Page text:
*Roman Catholicism and Political Form*:

“The Catholic Church is a complex of opposites, a

*complexio oppositorum*. There appears to be no antithesis it does not embrace…. Ultimately, most important is that this limitless ambiguity combines with the most precise dogmatism and a will to decision as it culminates in the doctrine of papal infallibility."

Ignoring what Schmidt's book and the blog post is about (politics and the Church), what I find interesting is to compare this quote with one from a book I read recently,

*How Mathematicians Think: Using Ambiguity, Contradiction, and Paradox to Create Mathematics*by William Byers.

"...the power and profundity of mathematics is a consequence of having deep ambiguity under the strictest logical control." [p. 77]

It is a pity that, in theology, decision tends to come down to something on the order of papal infallibility, but lacking the means for applying the strictest logical control, what else is there? Well, one can at least step back from the 19th century, when the doctrine of papal infallibility was made explicit, and consider control by the magisterium. As I've mentioned previously, I have to admire what the magisterium did with respect to central Christian doctrines, namely that of the Trinity, and of Christ's nature, as described in part 4 of Robert Magliola's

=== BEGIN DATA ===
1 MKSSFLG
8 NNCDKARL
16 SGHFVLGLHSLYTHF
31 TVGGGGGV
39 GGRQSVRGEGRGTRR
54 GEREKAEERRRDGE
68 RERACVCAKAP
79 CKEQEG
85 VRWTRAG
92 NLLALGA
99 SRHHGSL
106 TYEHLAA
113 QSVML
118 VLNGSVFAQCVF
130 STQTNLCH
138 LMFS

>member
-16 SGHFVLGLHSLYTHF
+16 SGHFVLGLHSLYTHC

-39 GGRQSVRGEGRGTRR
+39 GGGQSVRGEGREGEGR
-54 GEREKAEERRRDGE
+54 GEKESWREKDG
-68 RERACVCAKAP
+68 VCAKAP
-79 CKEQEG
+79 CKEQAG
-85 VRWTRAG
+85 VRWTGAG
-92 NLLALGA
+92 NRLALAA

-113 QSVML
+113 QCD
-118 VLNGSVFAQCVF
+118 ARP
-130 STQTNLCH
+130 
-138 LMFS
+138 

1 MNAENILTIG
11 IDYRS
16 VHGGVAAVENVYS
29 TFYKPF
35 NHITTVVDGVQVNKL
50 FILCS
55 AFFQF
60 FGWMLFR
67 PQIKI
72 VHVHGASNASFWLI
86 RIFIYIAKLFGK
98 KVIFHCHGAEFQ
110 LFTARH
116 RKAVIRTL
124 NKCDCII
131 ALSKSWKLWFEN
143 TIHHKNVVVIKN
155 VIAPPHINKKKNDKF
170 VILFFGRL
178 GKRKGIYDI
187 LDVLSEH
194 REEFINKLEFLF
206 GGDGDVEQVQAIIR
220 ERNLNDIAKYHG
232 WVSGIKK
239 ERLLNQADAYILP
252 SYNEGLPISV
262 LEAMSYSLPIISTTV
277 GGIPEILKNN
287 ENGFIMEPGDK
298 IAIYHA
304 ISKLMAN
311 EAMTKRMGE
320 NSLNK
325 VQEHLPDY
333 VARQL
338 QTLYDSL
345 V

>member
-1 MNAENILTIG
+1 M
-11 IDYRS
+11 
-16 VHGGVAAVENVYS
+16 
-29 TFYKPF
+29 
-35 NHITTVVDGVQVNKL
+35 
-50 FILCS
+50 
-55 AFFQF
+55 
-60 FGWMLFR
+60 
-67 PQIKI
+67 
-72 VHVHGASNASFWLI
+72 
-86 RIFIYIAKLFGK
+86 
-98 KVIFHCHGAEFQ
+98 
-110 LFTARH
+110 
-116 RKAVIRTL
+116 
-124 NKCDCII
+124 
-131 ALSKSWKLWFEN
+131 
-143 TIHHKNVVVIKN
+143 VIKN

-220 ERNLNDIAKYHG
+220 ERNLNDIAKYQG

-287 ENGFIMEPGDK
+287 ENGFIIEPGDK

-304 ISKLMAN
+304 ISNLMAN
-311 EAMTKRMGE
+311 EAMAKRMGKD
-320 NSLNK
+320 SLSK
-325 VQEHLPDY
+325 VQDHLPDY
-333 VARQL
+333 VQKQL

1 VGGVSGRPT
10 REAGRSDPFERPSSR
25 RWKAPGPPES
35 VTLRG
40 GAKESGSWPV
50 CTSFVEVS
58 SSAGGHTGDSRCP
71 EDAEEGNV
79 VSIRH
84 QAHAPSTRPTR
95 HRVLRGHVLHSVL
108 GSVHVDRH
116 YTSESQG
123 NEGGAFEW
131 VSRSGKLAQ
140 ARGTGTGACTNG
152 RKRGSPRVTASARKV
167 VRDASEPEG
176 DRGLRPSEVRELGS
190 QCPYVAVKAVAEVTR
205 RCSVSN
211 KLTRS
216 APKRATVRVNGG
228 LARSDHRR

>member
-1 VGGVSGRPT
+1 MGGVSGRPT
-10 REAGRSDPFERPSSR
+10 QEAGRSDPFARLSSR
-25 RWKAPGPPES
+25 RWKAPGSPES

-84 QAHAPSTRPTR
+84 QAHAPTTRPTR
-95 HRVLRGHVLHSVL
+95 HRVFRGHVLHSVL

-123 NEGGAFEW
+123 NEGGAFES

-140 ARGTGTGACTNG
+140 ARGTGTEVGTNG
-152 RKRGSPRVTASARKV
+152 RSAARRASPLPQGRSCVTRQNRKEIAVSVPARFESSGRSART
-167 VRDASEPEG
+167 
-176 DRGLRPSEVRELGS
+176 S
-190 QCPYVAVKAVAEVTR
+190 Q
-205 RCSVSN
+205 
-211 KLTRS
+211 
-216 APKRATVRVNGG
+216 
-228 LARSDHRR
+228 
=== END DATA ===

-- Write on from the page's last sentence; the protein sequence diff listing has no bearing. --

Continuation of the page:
*Derrida on the Mend*. What it did was to preserve the ambiguity. The doctrines should not be taken as saying

*how it is*that God is One, yet Three, or

*how it is*that Christ is 100% human and 100% divine. Rather, they should be taken as saying that in denying or fudging or in any way lessening either side of the contradiction one is being led into heresy.

And that, according to Byers, is how mathematics operates. Take the concept of 'zero', (or better for those acquainted with elementary set theory, the concept of the empty set which is used to define 'zero'). There was mathematics without 'zero' for a long time, but with it, it could do much, much more. Yet 'zero' is inherently ambiguous. It is the presence of absence. True, within ordinary language one can say "I don't have any apples", so in that sense, there was always an implicit concept of 'zero', but what happened in mathematics is that that concept became reified in such a way that it could be used with "strictest logical control".

Now I do not expect that this ability can be carried over to theology. Spinoza's dream remains unfulfilled. But what I do expect is that the principle of "preserving the ambiguity" can be more heavily emphasized, and of course the Path of Reason that I've been describing has that as its method. Its method

*and*its content:

"Whereas the attempt to make a

*definitive*object out of a "deep" concept cannot succeed, the drive to do so is itself an expression of the Absolute. Mathematics, we could say, is driven by the need to express the "Infinite" in finite terms, and this very drive is the "Infinite" in action." [Byers, p. 296]

Can this not be just as true for theology?